The overthrow of James II in 1688 led to three years or warfare in Ireland, but was followed by the longest period of peace in modern Irish History. With political stability, industry and commerce flourished, standards of living rose and a thirst developed for education and new ideas.
However, in the 1790s Ireland again exploded into bloody violence . The United Irish Rebellion of 1798 was followed in 1801 of an Act of Union tying Ireland to Great Britain.
The Downshire Potteries
Belfast’s Downshire Pottery, specialising in the manufacture of decorated cream ware, a type of fine china, was founded in 1787 by the wealthy Belfast businessman and merchant, Thomas Greg, then aged 69, in partnership with two other prominent Belfast men, Dr Samuel Stephenson and John Ashmore.
Greg was a linen and cotton magnate with extensive lands in Russia, England and the Americas. He was a ship owner, with a fleet plying the Atlantic emigrant trade as well as carrying cargo. He was a founder member of the Belfast Chamber of Commerce, the first in Ireland and, after Leeds, the second in the British Isles, and invested heavily in canal building and the search for coal and minerals.
Greg’s partners in the Downshire Pottery were both heavily involved in the Belfast Charitable Society and one motive for the decision to found the enterprise was to provide employment for the town’s poor.
The move was also part of Greg’s wider plan to develop the Belfast region of Ballymacarret as a zone of industry through the establishment of a major glassworks and a fine pottery. The ‘Belfast Glass Company’, home to Ireland’s largest glass kiln, started manufacturing in April 1786, with notice to form the adjacent pottery published in the Dublin Chronicle in May 1787.
By 1790 production of Downshire Pottery cream ware was well underway. Both businesses enjoyed significant success. However, such was the central importance of Greg’s involvement in each of them that neither survived his death in January 1796. By the end of that year, each had ceased business, with the partnership that had founded the Downshire pottery finally formally wound up by public notice in October 1799, by Greg’s son Cunningham, who had inherited the complicated task of settling his father’s estate after his death.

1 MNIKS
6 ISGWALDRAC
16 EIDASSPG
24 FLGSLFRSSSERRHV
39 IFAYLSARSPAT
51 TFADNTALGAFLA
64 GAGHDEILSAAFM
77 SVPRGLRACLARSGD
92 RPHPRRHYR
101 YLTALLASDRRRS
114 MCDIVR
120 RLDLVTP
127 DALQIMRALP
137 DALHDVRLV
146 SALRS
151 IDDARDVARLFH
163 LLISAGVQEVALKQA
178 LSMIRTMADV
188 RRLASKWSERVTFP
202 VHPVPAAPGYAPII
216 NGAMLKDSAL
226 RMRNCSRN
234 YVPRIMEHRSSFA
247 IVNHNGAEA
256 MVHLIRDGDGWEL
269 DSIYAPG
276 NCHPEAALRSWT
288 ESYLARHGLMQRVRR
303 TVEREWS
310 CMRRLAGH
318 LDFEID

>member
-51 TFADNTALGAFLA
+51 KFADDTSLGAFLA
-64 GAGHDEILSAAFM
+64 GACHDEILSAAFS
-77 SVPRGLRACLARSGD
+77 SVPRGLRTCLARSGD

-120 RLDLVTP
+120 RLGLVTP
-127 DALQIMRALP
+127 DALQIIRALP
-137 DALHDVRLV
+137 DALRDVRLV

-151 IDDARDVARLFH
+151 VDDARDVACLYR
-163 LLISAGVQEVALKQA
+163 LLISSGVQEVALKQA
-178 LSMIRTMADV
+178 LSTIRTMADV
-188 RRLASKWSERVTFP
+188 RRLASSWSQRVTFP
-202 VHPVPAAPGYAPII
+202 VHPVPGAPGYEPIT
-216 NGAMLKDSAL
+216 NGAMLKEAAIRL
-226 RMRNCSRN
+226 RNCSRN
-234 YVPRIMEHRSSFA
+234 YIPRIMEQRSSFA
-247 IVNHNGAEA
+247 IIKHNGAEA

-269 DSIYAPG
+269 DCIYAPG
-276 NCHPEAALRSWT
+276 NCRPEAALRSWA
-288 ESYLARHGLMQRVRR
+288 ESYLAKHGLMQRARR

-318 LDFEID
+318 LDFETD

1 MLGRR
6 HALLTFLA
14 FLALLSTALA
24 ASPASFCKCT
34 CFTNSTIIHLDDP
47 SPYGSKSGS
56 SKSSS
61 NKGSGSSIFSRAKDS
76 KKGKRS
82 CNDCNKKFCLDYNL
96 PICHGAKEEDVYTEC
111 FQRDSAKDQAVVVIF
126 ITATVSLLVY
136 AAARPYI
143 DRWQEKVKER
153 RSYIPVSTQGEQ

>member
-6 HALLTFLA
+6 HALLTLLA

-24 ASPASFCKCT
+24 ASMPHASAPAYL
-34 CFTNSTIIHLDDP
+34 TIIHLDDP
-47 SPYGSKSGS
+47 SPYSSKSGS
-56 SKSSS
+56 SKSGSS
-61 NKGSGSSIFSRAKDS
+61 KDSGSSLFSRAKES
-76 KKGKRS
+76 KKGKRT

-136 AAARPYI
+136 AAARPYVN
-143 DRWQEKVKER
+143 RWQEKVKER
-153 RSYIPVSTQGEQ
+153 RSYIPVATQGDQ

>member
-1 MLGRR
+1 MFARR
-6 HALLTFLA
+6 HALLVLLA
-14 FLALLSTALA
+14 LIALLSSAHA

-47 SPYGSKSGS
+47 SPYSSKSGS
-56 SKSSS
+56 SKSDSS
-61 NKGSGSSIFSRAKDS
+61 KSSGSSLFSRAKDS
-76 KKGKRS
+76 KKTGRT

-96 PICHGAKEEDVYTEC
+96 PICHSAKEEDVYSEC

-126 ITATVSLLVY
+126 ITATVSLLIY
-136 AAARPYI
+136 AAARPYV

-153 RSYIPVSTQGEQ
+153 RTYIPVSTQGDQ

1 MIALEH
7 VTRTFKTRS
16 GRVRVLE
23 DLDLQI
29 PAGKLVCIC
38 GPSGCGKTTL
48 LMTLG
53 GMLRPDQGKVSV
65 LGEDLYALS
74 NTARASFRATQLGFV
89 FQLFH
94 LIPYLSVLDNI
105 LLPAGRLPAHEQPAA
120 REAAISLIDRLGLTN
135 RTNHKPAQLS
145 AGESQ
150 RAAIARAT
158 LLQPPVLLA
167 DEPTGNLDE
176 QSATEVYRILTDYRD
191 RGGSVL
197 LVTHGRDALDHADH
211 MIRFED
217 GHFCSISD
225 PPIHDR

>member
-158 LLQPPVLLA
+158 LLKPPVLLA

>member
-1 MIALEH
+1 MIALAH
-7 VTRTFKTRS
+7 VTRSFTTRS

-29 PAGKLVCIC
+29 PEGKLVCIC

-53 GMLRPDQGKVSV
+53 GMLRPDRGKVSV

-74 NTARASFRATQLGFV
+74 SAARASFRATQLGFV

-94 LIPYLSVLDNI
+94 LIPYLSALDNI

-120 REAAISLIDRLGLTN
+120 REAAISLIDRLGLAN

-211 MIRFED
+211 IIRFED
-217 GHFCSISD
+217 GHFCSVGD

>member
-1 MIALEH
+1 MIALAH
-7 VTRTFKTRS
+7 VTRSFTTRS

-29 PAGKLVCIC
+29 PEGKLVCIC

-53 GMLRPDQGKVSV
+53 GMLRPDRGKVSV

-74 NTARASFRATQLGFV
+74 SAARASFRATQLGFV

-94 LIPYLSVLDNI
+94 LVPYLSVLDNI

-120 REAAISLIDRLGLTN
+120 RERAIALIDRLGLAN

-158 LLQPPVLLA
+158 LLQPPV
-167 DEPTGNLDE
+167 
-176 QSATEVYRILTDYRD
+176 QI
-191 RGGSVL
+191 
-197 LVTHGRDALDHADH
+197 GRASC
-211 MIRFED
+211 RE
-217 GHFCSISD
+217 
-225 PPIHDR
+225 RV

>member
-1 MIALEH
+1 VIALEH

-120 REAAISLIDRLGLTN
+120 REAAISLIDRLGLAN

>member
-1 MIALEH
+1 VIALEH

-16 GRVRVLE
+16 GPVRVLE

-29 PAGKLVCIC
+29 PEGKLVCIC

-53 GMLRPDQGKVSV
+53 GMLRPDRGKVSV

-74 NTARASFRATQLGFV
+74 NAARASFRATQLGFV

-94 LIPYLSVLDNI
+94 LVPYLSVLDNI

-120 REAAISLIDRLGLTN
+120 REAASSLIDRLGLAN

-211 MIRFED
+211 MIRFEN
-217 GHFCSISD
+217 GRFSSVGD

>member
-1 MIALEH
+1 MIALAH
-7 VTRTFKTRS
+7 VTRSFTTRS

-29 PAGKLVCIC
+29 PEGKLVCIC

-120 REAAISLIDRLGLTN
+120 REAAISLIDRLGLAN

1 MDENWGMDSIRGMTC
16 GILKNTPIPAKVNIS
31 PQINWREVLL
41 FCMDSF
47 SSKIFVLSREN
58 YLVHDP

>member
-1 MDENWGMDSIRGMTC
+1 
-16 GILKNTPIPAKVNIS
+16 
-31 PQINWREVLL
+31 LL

For more information see: Peter Francis, A Pottery by the Lagan: Irish Creamware from the Downshire Pottery, Belfast 1787 – c.1806, Institute of Irish Studies / National Museums Northern Ireland (2001)
Napper Tandy was a founding member with Wolfe Tone of the Society of United Irishmen and became its first Secretary. His ideas were strongly influenced by revolutionary ideas from France and in 1792 took a leading part in organising a new military organisation in Ireland, modelled on the French National Guard. He was also closely associated with the Defenders, a Catholic physical-force group bent on agrarian and political reform, with whom he proposed the United Irishmen should ally themselves.
He fled Ireland for America in 1795 to escape prosecution for the distribution of a seditious pamphlet and his Defender membership, and in February 1798 travelled to Paris where Wolfe Tone and a number of other Irish emigres were planning rebellion in Ireland with the support of a French invasion.
Later that year he sailed for Ireland with a small group of men to raise a revolution. The absence of local sympathy for his cause convinced him of the futility of this venture and he set sail for Hamburg, where he was detained, returned to Ireland and finally tried and sentenced to death in 1801. Doubts as to the legality of his extradition from Hamburg, coupled with vigorous intervention on his behalf by Napoleon, secured his reprieve and release. He returned to France where he was welcomed as a person of note and distinction, and died the following year.
This very fine pair of signed, long-barrelled, side-flintlocked, percussion duelling pistols was made in Belfast towards the end of the 1700s by the gunsmith Robert MacCartney, who was active in Belfast between 1791 and 1794 when he moved his business to Dublin.
He had premises in Belfast’s Arthur Street in 1793, where these guns may have been engineered. He may have been related to the gunsmith John McCormick, who had a workshop in Castle Street in Belfast between 1759 and 1769 after moving there from London.
For more information see: James Kelly, ‘That Damn’d Thing Called Honour’: Duelling in Ireland 1570-1860, (Cork 1995)
Beggars’ Badges were a means of controlling and identifying those who had licence to beg in specific areas. In Ireland they were usually issued on a parish basis to people who were deemed to be deserving of support but unable to live by any means other than asking for charity.
Their use in eighteenth-century Ireland was most famously promoted in a satirical pamphlet by Jonathan Swift in 1737, arguing that ‘the original poor’ of each parish in Dublin should be issued with a means of identification, to be worn at all times on pain of punishment, in order to control the ‘evil of foreign beggars’ swamping the city.